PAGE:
It's August. Although the kids are still body surfing at the beach and diving into backyard pools, it's also time to prepare them for the coming school year. Shopping for supplies provides a wonderful opportunity to:
help build their enthusiasm
teach them about responsible spending and budgeting
Follow the tips below to make the most of your back to school spending plan and ensure your child has everything they need to start the year off right.
Talk with teachers.
Contact the school to find out if pre-assembled supply kits are available for purchase. Kits may be more affordable than purchasing items on your own.
Ask teachers what supplies will be available in the classroom (e.g., pencil sharpeners, construction paper). You may not have to purchase those items.
If the recommended supply list is too extensive or it compromises your budget, teachers may help you determine which items can be purchased later or not at all.Ask the school for meal plan details and pricing. It may be more nutritious and affordable to "brown bag" it.
Make a list.
A list will help you:
keep track of deals/purchases/spending
stay within your budget
Search through store fliers, store websites and social media (e.g., Facebook, Twitter) to find the best deals. Add store names, sales dates and other details to your list.Once you know where you want to shop, plan your route to save gas and time.
Involve your child.
Shopping can be fun and help kids get excited about the new school year. Allow them to participate by selecting clothes, supply colors and lunch boxes.For non-essentials that may be beyond the budget, talk with your child about using their own money. Discuss how their purchase will impact their savings and ability to buy other items on their wish list.
Shop at home.
Any supplies that are in good shape can be used again. Recycle!Your child can help. Make a game of gathering supplies. If you have notebooks or binders in working order, have fun hiding last year's marks and scratches with do-it-yourself decorating projects.
Search for free supplies.
There may be free school supply resources in your area - from backpack drives to local charity programs. Learn more about how to find local programs.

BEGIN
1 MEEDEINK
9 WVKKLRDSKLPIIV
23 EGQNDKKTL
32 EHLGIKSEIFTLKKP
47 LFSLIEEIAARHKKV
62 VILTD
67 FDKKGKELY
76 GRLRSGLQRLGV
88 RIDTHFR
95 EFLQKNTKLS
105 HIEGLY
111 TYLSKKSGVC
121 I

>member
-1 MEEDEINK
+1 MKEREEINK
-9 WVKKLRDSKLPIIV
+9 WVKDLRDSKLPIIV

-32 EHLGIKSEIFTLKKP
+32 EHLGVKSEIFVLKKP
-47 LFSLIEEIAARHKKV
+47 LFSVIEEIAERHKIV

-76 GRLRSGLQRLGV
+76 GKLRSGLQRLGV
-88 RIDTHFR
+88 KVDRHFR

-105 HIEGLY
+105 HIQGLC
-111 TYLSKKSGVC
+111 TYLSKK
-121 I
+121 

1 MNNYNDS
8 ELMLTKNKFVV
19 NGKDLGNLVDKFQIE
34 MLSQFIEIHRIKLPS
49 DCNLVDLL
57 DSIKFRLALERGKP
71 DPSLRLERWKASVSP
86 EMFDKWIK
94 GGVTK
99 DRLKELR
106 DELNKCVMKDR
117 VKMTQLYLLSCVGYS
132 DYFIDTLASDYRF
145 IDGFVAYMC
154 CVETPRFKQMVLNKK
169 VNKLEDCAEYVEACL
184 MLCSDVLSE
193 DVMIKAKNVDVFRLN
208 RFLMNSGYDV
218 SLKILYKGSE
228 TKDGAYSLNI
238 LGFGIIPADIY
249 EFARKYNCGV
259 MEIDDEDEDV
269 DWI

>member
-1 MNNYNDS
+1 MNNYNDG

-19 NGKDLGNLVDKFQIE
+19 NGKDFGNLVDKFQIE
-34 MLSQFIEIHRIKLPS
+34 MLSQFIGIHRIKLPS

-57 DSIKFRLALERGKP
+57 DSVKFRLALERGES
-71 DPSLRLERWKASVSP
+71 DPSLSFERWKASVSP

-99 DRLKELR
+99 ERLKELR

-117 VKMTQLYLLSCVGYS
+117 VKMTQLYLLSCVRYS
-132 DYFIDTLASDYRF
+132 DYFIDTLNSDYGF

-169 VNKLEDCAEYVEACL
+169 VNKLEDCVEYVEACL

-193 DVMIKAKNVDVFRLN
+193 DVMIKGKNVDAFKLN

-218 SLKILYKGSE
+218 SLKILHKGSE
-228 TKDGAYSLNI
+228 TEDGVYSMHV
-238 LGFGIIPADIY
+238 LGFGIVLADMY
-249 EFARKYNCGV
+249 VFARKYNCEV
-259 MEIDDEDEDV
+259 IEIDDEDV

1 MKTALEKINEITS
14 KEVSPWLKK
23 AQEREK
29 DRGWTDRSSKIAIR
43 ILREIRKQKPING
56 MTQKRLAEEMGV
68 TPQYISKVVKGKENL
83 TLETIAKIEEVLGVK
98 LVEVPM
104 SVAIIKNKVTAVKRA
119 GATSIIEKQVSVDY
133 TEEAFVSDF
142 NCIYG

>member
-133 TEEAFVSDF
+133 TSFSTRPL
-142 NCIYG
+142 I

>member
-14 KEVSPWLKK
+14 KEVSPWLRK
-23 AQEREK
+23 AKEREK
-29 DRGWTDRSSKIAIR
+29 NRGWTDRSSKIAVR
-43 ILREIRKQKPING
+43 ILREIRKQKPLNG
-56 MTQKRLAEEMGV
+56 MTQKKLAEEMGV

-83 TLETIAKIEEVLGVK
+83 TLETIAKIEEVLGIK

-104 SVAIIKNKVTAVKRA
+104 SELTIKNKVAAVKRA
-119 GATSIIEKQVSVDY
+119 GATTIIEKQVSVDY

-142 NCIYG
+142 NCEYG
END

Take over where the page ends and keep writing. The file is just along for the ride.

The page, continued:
Check thrift and consignment stores.
Younger children often outgrow clothes before they wear them out. Thrift stores and consignment shops can offer steep savings on like-new fashion.Receive cash for your child's slightly used clothes to help pay for school supplies.
Take advantage of sales.
Follow your favorite store catalogs, fliers and websites. Shop sales and use coupons.Search online. You may find deals that aren't available in-store.
Shop "tax-free" holidays.
Some states offer tax-free shopping holidays before the school year begins. To find out if your state has scheduled a tax-free holiday, and to find out what rules apply, visit your state government's website. A partial list is also available on the Federal Tax Administrators website.*
Buy in bulk.
Many stores offer lower prices on supplies bought in bulk. Stocking up at the beginning of the school year may save you money by year-end. Another option...share the supplies, and costs, with other parents for even greater savings.
*The 2012 State Sales Tax Holidays list, available on the Federal Tax Administrators website, may not be complete. Contact your state legislator for more information.
TD Bank websites contain hyperlinks to third party websites. TD Bank US Holding Company and its subsidiaries do not endorse, and are not responsible for, the content, recommendations, products or services available through third party websites. Third party websites may have different Privacy and Security policies than TD Bank US Holding Company. You should review the Privacy and Security policies of any third party website before you provide personal or confidential information.
This article is based on information available in August 2012. It is for general informational purposes only. It is not intended to provide specific financial, investment, tax, legal, accounting, or other advice and should not be acted or relied upon without the advice of a professional advisor. A professional advisor will recommend action based on your personal circumstances and the most recent information available.